As a note, if you are interested in the "canon," the Umbra in the West was being battered by the Storm Eater, a bane of tremendous power (in the BNS LARP continuity, Storm Eater returned in 2012 and, along with a gathering of Wyrm servants called the Dark Brigade, helped to destroy all but 13 of the standing caerns; that said, without the Dark Brigade, it likely was strong enough to devour at least a few caerns on its own before it got stopped, at least, and in continuity I think it took a sacrifice of a member of each of the thirteen remaining tribes to put it back in the Wyld West era in any event) and was even referred to as the "Storm Umbra" as there were incredibly frequent Umbral storms in this era. This doesn't make it unexploreable, but it does shift things a lot (and in fact can make magic harder or easier to work - in Frontier Secrets, it is said that paradigms that are Christian, Native American, and Infernal in origin almost always can work coincidentally; subtle witchcraft, and Technocratic magic generally can function okay, but the storms shift things around and can throw things off for those and all other types). That said, though it isn't the dangerous-to-cross barrier of the Umbral Storm, the Umbra is definitely nowhere near as safe as it would be in any time outside of the Reckoning Era (for whatever loose value of safe you feel would apply to the Umbra, anways...)

      On the whole, though, while I agree the size may be unsustainable depending on the group, it sounds like if you're having fun it works. Sustainability may not be impossible, though - I am part of several LARPS that manage between 10 and 20 players with two STs, and individual scenes can easily run seven to one. It DOES get messy and can create a few issues (without others helping, I can't always portray multiple NPCs effectively), but maybe if you have a player or two who are willing to go a bit troupe-like, you could split the burden (maybe get them to run the personal plots of other players or come up with smaller things to do so that you can split the party from time to time).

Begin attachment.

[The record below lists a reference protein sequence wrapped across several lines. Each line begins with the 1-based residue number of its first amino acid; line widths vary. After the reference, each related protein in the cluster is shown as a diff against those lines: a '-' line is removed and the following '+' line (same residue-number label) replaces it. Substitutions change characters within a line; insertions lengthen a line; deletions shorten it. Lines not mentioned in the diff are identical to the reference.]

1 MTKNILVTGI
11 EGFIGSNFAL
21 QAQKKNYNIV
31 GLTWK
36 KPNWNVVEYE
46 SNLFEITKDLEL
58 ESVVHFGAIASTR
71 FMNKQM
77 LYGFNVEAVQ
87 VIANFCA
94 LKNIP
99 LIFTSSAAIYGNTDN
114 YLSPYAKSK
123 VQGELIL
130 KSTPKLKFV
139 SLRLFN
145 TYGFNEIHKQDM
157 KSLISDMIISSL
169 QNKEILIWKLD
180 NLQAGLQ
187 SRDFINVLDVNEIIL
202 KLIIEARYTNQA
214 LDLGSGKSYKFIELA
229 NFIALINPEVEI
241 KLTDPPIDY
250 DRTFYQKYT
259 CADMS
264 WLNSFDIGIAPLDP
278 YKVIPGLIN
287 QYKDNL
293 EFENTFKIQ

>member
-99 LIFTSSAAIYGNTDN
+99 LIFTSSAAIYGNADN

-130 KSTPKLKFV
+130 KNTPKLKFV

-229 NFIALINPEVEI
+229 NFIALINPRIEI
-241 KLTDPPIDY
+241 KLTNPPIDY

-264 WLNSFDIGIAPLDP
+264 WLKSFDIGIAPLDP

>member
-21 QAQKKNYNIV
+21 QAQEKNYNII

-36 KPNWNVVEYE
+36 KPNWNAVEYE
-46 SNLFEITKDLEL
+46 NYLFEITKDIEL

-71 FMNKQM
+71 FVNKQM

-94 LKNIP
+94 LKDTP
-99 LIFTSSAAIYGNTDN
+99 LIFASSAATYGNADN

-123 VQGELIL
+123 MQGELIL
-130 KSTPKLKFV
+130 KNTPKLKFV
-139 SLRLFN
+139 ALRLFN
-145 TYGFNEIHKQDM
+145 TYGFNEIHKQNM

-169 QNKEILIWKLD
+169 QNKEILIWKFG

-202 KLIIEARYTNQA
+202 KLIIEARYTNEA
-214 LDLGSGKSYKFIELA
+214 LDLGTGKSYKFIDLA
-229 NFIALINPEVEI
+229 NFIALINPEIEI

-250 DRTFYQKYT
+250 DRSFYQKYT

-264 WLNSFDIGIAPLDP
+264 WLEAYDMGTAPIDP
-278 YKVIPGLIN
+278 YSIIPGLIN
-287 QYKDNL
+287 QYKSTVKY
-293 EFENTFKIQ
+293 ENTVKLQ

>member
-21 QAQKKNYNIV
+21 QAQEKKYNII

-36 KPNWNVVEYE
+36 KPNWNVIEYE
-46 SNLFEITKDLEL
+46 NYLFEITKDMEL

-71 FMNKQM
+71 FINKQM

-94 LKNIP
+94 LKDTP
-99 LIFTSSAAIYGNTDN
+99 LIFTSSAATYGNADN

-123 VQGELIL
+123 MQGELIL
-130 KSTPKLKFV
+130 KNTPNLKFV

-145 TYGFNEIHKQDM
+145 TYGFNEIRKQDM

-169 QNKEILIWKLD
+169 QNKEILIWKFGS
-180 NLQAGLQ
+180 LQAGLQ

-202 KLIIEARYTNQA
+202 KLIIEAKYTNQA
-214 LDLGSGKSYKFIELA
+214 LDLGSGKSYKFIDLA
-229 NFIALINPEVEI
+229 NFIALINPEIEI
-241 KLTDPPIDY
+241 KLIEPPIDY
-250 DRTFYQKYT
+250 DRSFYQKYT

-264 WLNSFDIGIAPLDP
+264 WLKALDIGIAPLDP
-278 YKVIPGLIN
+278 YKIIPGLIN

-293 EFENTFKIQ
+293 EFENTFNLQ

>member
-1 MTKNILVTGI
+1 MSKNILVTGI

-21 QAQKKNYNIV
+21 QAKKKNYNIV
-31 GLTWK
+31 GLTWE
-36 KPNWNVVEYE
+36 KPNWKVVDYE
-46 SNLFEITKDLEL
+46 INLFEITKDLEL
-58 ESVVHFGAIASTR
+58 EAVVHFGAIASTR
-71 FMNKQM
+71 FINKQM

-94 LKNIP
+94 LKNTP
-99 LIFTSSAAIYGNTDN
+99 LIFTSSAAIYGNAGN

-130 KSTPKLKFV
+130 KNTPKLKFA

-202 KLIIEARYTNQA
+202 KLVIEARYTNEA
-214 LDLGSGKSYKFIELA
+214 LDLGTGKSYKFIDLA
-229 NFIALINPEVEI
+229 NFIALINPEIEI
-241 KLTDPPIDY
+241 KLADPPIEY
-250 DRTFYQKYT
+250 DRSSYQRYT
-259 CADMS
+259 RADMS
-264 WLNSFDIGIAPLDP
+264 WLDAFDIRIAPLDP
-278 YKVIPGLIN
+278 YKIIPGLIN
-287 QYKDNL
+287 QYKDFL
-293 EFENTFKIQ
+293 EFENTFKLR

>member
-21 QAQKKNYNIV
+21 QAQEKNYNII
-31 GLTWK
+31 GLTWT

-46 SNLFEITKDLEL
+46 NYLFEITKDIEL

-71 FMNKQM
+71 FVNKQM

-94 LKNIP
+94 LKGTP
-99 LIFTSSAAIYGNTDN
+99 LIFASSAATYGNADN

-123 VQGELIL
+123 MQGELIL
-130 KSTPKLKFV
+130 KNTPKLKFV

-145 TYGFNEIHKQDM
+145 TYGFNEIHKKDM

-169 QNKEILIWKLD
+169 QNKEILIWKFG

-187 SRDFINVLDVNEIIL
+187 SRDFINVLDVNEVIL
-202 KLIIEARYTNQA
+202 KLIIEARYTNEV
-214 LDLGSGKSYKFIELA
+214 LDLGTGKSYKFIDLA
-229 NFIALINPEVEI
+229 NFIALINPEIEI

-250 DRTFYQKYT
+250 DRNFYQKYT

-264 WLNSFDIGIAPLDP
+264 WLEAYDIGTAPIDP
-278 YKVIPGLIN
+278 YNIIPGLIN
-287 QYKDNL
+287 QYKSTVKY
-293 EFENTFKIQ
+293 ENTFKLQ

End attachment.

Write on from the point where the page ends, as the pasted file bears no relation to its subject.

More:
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      • #4
        The revised Storytellers Handbook has some parts talking about the Wild West and the Victorian Technocracy in the Alternate Settings chapter. And there's Mage specific material in the Frontier Secrets book for Werewolf: The Wild West.

        You may also get some ideas out of the Down Darker Trails sourcebook for Call of Cthulhu (and possibly also Cthulhu by Gaslight), GURPS Steampunk, Ravenloft's Masque of the Red Death, and Space: 1889.



        What is tolerance? It is the consequence of humanity. We are all formed of frailty and error; let us pardon reciprocally each other's folly. That is the first law of nature.
        Voltaire, "Tolerance" (1764)

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        • #5
          I have often thought that during the American Civil War, the Traditions were probably on the side of the Confederates and siding with the Union was the, well, Union. The 1899 game could deal with the fallout of that conflict.

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          • #6
            You probably had as big a divide as you did in WW2, with everyone picking a side (or trying not to) for various reasons. But I have always had this image of Hermetic plantation owners obsessed with maintaining their grog-dependent lifestyles.
            Last edited by No One of Consequence; 03-10-2019, 04:21 PM.


            What is tolerance? It is the consequence of humanity. We are all formed of frailty and error; let us pardon reciprocally each other's folly. That is the first law of nature.
            Voltaire, "Tolerance" (1764)

            Comment


            • #7